I know that political campaigns can sometimes seem small, even silly. And that provides plenty of fodder for the cynics that tell us that politics is nothing more than a contest of egos or domain of special interests if you ever get the chance to talk to folks who turned out at our rallies and crowded along a rope line in high school gym, or saw folks working late in a campaign office in some tiny county far away from home, you’ll discover something else. You’ll hear the determination in the voice of young field organizers who’s working his way through college and wants to make sure every child has that same opportunity.
You’ll hear the pride in the voice of a volunteer who’s going door to door because her brother was finally hired when the local auto plant added another shift.
You’ll hear the deep patriotism in the voice of a military spouse whose working the phones late at night to make sure that no one who fights for this country ever has to fight for a job or a roof over their head when they come.
That’s why we do this. That’s what politics can be. That’s why elections matter. It not small, it’s big. It’s important. Democracy in a nation of 300 million can be noisy and messy and complicated. We have our own opinions. Each of us has deeply held beliefs. And when we go through tough times, when we make big decision as a country, it necessary stirs passions, stirs up controversy. That won’t change after tonight, and it shouldn’t. These arguments we have are a mark of our liberty. We can never forget that as we speak people in distant nations are risking their lives right now just for a chance to argue about the issues that matter, the chance to cast their ballots like we did today.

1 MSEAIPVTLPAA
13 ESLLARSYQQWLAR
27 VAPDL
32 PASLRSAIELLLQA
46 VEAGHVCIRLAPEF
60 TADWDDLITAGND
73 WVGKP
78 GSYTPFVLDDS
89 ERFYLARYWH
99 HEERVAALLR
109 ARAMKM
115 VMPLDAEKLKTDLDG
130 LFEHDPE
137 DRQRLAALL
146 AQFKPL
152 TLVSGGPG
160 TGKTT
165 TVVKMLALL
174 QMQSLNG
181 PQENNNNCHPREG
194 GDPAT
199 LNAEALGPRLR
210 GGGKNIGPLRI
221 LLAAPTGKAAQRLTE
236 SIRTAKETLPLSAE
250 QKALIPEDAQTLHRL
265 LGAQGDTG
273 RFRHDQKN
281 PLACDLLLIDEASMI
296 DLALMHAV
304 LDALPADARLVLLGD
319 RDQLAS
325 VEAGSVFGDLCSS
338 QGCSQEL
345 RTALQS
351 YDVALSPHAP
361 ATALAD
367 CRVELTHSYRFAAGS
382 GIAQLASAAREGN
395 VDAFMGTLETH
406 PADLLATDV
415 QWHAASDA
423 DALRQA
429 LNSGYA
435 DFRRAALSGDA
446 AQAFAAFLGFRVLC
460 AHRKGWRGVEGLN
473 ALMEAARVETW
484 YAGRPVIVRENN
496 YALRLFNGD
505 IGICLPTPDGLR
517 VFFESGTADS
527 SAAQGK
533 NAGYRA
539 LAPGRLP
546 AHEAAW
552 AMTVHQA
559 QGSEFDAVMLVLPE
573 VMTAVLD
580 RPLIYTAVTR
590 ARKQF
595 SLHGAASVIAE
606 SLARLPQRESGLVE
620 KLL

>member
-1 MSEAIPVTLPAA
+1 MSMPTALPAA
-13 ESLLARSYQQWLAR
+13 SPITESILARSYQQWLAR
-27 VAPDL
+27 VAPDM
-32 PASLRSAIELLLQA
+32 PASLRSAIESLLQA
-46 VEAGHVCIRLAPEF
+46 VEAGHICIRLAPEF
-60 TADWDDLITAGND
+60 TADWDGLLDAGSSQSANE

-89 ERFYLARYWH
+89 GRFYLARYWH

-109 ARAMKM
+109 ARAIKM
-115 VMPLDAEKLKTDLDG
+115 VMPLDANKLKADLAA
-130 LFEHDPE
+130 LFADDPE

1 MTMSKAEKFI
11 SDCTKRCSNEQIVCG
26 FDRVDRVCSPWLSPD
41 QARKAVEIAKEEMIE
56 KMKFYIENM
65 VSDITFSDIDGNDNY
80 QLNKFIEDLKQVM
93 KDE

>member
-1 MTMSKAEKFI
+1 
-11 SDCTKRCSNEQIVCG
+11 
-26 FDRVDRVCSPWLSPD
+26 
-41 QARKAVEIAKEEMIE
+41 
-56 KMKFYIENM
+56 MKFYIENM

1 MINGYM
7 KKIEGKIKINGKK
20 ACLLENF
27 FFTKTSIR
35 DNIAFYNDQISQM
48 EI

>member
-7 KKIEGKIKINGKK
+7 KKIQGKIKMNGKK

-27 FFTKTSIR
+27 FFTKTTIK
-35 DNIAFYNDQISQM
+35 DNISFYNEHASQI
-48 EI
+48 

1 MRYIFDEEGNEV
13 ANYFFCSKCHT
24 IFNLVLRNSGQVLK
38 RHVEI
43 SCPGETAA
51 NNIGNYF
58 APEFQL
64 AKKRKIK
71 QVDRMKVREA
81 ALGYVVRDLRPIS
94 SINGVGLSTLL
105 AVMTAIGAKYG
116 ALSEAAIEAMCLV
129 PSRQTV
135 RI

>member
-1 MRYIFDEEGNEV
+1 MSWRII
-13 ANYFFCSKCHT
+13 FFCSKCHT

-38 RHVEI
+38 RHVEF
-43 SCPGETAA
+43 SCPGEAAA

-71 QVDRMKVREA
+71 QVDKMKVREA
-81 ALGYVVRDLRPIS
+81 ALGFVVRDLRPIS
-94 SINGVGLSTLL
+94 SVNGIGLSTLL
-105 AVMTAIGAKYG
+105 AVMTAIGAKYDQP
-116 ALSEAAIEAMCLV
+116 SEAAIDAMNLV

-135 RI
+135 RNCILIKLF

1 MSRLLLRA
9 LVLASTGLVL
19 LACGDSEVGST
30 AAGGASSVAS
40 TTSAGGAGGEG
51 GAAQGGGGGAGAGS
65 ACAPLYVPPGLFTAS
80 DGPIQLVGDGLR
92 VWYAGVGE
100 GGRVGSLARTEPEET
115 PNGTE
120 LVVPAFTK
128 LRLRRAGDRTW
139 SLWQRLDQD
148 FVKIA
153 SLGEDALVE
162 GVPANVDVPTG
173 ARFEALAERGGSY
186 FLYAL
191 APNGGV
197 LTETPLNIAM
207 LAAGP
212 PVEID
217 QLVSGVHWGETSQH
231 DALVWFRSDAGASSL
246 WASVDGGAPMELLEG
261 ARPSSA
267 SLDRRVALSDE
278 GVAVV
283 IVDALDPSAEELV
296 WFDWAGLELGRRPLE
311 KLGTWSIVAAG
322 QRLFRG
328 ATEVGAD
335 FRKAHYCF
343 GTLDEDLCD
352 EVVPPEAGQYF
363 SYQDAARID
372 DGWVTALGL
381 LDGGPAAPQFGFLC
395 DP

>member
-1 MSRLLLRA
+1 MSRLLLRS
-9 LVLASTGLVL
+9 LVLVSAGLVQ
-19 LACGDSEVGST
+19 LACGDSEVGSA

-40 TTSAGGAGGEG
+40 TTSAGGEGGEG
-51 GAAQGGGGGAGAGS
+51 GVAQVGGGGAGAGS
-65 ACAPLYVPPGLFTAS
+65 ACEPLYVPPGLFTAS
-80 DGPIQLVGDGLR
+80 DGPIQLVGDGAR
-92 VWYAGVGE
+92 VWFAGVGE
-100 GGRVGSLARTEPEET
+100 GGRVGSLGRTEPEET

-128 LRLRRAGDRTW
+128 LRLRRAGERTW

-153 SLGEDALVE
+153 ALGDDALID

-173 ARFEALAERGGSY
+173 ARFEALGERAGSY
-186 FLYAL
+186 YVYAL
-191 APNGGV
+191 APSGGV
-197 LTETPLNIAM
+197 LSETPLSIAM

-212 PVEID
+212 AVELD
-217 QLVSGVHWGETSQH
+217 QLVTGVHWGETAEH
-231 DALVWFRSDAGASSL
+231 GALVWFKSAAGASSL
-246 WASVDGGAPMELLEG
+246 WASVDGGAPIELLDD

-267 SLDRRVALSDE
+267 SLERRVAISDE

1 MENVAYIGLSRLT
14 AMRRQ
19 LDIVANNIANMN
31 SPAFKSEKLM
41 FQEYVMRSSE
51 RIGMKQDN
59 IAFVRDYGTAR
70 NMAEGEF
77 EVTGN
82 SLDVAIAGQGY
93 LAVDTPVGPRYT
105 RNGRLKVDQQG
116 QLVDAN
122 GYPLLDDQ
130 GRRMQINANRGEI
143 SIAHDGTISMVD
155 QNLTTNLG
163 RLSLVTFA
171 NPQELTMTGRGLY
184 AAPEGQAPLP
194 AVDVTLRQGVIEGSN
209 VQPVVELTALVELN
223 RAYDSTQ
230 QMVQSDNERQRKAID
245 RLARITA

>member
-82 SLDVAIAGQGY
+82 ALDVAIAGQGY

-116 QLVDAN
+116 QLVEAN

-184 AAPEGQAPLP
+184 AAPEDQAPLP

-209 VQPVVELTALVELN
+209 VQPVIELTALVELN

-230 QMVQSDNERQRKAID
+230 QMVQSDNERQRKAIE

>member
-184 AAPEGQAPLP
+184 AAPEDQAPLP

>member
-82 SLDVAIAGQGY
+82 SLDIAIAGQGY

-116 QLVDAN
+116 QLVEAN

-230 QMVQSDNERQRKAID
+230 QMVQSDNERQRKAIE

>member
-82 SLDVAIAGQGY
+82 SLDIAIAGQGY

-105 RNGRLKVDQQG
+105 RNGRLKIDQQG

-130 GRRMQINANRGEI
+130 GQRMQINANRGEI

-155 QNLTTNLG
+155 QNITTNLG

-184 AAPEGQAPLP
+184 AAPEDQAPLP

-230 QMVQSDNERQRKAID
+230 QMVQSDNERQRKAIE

But despite all our differences, most of us share certain hopes for America’s future. We want our kids to grow up in a country where they have access to the best schools and the best teachers.
A country that lives up to its legacy as the global leader in technology and discovery and innovation, with all the good jobs and new businesses that follow. We want our children to live in an America that isn’t burdened by debt, that isn’t weakened by inequality, that isn’t threatened by the destructive power of a warning planet
We want to pass on a country that’s safe and respected and admirer around the world, a nation that is defended by the strongest military on earth and the best troops this world has ever known.
But also a country that moves with confidence beyond this time of war, to shape a peace that is built on the promise of freedom and dignity for every human being. We believe in a generous America, in a compassionate America, in a tolerant America, open to the dreams of an immigrant’s daughter who studies in our schools and pledges to our flag.
To the young boy on the south side of Chicago who sees a life beyond the nearest street corner.
To the furniture worker’s child in North Carolina who wants to become a doctor or a scientist, an engineer or an entrepreneur, a diplomat or even a president – that’s the future we hope. That’s the vision we share. That’s where we need to go: forward.
Being a text of victory speech of re-elected United States President Barrack Obama in Chicago on Wednesday.